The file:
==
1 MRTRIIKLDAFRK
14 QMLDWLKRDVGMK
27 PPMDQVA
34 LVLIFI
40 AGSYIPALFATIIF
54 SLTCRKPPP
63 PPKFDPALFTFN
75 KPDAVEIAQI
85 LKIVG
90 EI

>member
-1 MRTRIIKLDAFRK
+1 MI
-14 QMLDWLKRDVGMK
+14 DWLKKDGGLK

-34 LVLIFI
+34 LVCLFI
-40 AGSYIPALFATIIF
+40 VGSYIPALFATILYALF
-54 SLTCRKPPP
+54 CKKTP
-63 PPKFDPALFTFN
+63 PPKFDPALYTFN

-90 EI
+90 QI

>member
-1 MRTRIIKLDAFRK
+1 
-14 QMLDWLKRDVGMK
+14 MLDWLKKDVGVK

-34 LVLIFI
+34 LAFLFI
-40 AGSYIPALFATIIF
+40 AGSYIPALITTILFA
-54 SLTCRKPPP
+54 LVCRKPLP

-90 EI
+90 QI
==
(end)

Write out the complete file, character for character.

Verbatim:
1 MRTRIIKLDAFRK
14 QMLDWLKRDVGMK
27 PPMDQVA
34 LVLIFI
40 AGSYIPALFATIIF
54 SLTCRKPPP
63 PPKFDPALFTFN
75 KPDAVEIAQI
85 LKIVG
90 EI

>member
-1 MRTRIIKLDAFRK
+1 MI
-14 QMLDWLKRDVGMK
+14 DWLKKDGGLK

-34 LVLIFI
+34 LVCLFI
-40 AGSYIPALFATIIF
+40 VGSYIPALFATILYALF
-54 SLTCRKPPP
+54 CKKTP
-63 PPKFDPALFTFN
+63 PPKFDPALYTFN

-90 EI
+90 QI

>member
-1 MRTRIIKLDAFRK
+1 
-14 QMLDWLKRDVGMK
+14 MLDWLKKDVGVK

-34 LVLIFI
+34 LAFLFI
-40 AGSYIPALFATIIF
+40 AGSYIPALITTILFA
-54 SLTCRKPPP
+54 LVCRKPLP

-90 EI
+90 QI